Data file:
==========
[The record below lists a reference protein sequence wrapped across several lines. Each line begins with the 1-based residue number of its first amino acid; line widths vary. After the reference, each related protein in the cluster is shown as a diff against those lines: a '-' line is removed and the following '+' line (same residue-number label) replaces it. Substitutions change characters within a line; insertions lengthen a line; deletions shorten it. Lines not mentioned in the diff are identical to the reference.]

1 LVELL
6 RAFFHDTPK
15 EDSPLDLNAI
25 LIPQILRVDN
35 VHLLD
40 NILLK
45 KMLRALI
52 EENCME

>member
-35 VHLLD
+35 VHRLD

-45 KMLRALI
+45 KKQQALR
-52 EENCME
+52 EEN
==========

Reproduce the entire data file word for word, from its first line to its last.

[The record below lists a reference protein sequence wrapped across several lines. Each line begins with the 1-based residue number of its first amino acid; line widths vary. After the reference, each related protein in the cluster is shown as a diff against those lines: a '-' line is removed and the following '+' line (same residue-number label) replaces it. Substitutions change characters within a line; insertions lengthen a line; deletions shorten it. Lines not mentioned in the diff are identical to the reference.]

1 LVELL
6 RAFFHDTPK
15 EDSPLDLNAI
25 LIPQILRVDN
35 VHLLD
40 NILLK
45 KMLRALI
52 EENCME

>member
-35 VHLLD
+35 VHRLD

-45 KMLRALI
+45 KKQQALR
-52 EENCME
+52 EEN